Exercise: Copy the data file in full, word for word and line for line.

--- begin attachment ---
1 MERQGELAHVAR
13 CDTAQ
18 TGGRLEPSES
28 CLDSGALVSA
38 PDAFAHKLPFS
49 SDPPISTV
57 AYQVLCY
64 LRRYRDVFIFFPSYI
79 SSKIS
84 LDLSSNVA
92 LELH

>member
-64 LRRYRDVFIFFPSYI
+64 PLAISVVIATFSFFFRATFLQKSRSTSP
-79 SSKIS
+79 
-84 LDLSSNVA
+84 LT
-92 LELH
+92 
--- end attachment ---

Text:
1 MERQGELAHVAR
13 CDTAQ
18 TGGRLEPSES
28 CLDSGALVSA
38 PDAFAHKLPFS
49 SDPPISTV
57 AYQVLCY
64 LRRYRDVFIFFPSYI
79 SSKIS
84 LDLSSNVA
92 LELH

>member
-64 LRRYRDVFIFFPSYI
+64 PLAISVVIATFSFFFRATFLQKSRSTSP
-79 SSKIS
+79 
-84 LDLSSNVA
+84 LT
-92 LELH
+92 